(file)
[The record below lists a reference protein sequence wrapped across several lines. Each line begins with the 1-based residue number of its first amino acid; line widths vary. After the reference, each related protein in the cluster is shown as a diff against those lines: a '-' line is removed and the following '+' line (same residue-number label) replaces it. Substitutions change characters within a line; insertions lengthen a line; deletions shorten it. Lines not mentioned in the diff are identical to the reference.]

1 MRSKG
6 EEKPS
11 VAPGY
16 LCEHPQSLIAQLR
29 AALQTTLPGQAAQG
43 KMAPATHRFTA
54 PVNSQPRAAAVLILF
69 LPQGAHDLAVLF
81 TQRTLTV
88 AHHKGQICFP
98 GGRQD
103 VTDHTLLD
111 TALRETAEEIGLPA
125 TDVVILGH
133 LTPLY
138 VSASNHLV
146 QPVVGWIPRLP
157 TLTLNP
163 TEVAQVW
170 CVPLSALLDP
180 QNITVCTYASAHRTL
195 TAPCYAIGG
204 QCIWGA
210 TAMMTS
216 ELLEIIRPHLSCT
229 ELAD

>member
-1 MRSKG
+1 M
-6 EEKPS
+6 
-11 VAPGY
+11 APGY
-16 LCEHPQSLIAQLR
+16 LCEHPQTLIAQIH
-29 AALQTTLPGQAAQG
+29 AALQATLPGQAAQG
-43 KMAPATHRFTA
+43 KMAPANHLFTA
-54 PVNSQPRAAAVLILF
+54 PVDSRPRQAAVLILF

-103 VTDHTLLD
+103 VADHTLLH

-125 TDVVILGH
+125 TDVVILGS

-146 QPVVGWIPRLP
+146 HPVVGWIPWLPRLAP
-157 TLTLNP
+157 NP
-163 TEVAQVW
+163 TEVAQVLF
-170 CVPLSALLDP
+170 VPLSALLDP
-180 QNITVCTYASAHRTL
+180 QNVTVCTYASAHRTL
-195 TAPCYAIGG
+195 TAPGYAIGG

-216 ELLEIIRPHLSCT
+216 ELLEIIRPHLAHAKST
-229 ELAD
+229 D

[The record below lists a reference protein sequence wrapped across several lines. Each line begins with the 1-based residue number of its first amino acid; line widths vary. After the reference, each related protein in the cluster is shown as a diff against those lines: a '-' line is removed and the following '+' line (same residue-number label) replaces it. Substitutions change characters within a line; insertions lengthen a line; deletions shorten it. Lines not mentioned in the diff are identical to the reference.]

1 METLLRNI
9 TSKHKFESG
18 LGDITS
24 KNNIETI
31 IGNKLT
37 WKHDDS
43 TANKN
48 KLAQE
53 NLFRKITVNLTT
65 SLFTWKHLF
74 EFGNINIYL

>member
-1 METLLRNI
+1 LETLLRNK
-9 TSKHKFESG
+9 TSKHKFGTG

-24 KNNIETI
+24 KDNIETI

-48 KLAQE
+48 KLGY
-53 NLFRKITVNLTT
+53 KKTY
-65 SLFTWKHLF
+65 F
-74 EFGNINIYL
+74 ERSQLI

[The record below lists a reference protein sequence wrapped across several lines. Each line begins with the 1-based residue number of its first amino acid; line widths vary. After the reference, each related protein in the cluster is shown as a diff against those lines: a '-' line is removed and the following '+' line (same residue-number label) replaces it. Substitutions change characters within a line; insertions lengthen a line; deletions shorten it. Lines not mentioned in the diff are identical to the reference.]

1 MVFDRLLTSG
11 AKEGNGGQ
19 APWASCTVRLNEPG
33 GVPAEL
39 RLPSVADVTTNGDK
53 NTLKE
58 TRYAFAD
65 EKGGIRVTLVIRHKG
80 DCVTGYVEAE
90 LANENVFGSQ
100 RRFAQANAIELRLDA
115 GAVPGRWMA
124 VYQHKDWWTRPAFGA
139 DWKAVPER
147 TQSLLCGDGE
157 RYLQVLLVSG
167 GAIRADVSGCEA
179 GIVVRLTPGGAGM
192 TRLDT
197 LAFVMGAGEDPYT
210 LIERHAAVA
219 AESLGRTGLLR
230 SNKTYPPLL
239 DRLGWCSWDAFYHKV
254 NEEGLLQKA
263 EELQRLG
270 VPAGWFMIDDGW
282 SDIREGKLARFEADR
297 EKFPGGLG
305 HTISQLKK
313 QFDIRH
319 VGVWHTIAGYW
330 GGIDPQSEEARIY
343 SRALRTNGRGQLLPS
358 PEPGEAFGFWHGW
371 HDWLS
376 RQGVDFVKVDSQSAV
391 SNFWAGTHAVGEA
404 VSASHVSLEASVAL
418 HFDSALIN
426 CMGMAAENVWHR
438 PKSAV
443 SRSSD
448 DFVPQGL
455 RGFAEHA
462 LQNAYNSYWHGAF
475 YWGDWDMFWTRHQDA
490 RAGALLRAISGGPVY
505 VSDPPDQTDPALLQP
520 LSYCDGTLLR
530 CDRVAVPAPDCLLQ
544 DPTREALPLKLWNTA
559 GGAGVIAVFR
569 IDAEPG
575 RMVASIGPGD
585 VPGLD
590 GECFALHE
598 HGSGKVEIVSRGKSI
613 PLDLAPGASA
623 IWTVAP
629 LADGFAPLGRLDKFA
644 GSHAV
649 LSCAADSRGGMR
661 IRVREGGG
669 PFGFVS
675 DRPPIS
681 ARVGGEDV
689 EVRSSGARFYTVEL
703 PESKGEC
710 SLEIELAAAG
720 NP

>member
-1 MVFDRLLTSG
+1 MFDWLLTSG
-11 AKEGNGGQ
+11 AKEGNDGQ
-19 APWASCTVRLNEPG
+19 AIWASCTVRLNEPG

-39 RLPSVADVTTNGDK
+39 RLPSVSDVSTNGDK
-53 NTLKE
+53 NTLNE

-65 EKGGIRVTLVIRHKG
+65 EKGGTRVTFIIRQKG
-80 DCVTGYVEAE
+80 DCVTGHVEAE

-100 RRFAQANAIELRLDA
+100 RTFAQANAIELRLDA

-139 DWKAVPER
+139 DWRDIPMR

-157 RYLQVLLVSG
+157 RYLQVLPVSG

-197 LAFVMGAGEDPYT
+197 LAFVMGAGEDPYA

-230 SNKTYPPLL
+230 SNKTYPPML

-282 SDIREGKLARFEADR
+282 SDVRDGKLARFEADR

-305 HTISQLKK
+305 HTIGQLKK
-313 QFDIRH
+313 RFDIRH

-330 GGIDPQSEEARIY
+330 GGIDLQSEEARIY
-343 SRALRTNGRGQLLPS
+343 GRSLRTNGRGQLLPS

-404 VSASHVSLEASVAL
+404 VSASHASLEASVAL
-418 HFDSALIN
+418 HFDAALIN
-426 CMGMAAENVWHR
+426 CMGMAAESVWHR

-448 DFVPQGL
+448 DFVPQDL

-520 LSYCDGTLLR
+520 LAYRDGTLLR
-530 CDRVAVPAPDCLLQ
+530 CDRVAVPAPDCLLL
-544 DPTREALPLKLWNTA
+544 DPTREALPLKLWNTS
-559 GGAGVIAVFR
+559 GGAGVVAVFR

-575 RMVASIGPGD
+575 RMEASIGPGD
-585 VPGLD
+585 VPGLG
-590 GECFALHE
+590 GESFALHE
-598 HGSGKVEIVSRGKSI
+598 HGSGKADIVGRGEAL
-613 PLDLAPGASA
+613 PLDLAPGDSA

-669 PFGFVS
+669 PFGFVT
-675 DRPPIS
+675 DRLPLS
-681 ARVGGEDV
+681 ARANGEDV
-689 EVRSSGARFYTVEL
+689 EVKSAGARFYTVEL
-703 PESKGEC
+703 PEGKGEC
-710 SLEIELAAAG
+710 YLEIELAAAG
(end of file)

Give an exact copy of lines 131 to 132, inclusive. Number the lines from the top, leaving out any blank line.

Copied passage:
426 CMGMAAENVWHR
438 PKSAV